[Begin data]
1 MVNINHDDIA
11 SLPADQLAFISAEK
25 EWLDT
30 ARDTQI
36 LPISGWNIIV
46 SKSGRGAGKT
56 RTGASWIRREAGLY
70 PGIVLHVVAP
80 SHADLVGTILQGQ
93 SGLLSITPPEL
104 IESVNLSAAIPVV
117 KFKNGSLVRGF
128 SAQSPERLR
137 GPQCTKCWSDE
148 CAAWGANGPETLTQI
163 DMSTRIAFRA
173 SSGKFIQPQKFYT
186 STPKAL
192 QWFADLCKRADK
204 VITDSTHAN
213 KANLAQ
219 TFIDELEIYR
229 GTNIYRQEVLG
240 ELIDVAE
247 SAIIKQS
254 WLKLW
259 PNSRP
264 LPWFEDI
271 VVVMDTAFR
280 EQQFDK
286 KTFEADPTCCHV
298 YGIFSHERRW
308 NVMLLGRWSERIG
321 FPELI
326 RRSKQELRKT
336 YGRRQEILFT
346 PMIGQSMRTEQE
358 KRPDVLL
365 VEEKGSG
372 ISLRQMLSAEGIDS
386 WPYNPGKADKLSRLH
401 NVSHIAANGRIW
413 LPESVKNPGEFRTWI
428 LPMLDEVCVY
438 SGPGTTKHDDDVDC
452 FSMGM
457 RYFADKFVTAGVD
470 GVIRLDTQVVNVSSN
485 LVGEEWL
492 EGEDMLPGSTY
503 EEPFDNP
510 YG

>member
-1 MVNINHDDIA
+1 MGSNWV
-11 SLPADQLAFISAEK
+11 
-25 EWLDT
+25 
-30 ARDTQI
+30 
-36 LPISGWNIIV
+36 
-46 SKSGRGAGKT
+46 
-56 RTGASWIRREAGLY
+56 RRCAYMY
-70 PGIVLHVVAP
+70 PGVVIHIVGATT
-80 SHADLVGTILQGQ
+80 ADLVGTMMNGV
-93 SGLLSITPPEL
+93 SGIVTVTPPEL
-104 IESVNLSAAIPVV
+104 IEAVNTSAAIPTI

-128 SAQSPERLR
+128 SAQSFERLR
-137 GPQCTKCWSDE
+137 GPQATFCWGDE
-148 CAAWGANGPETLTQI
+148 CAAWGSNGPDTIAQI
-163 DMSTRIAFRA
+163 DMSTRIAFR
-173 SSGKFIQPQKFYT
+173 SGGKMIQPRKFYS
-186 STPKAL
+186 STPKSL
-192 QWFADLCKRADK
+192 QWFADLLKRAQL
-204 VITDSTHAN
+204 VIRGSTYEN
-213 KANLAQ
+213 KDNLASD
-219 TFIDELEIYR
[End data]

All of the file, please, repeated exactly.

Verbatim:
1 MVNINHDDIA
11 SLPADQLAFISAEK
25 EWLDT
30 ARDTQI
36 LPISGWNIIV
46 SKSGRGAGKT
56 RTGASWIRREAGLY
70 PGIVLHVVAP
80 SHADLVGTILQGQ
93 SGLLSITPPEL
104 IESVNLSAAIPVV
117 KFKNGSLVRGF
128 SAQSPERLR
137 GPQCTKCWSDE
148 CAAWGANGPETLTQI
163 DMSTRIAFRA
173 SSGKFIQPQKFYT
186 STPKAL
192 QWFADLCKRADK
204 VITDSTHAN
213 KANLAQ
219 TFIDELEIYR
229 GTNIYRQEVLG
240 ELIDVAE
247 SAIIKQS
254 WLKLW
259 PNSRP
264 LPWFEDI
271 VVVMDTAFR
280 EQQFDK
286 KTFEADPTCCHV
298 YGIFSHERRW
308 NVMLLGRWSERIG
321 FPELI
326 RRSKQELRKT
336 YGRRQEILFT
346 PMIGQSMRTEQE
358 KRPDVLL
365 VEEKGSG
372 ISLRQMLSAEGIDS
386 WPYNPGKADKLSRLH
401 NVSHIAANGRIW
413 LPESVKNPGEFRTWI
428 LPMLDEVCVY
438 SGPGTTKHDDDVDC
452 FSMGM
457 RYFADKFVTAGVD
470 GVIRLDTQVVNVSSN
485 LVGEEWL
492 EGEDMLPGSTY
503 EEPFDNP
510 YG

>member
-1 MVNINHDDIA
+1 MGSNWV
-11 SLPADQLAFISAEK
+11 
-25 EWLDT
+25 
-30 ARDTQI
+30 
-36 LPISGWNIIV
+36 
-46 SKSGRGAGKT
+46 
-56 RTGASWIRREAGLY
+56 RRCAYMY
-70 PGIVLHVVAP
+70 PGVVIHIVGATT
-80 SHADLVGTILQGQ
+80 ADLVGTMMNGV
-93 SGLLSITPPEL
+93 SGIVTVTPPEL
-104 IESVNLSAAIPVV
+104 IEAVNTSAAIPTI

-128 SAQSPERLR
+128 SAQSFERLR
-137 GPQCTKCWSDE
+137 GPQATFCWGDE
-148 CAAWGANGPETLTQI
+148 CAAWGSNGPDTIAQI
-163 DMSTRIAFRA
+163 DMSTRIAFR
-173 SSGKFIQPQKFYT
+173 SGGKMIQPRKFYS
-186 STPKAL
+186 STPKSL
-192 QWFADLCKRADK
+192 QWFADLLKRAQL
-204 VITDSTHAN
+204 VIRGSTYEN
-213 KANLAQ
+213 KDNLASD
-219 TFIDELEIYR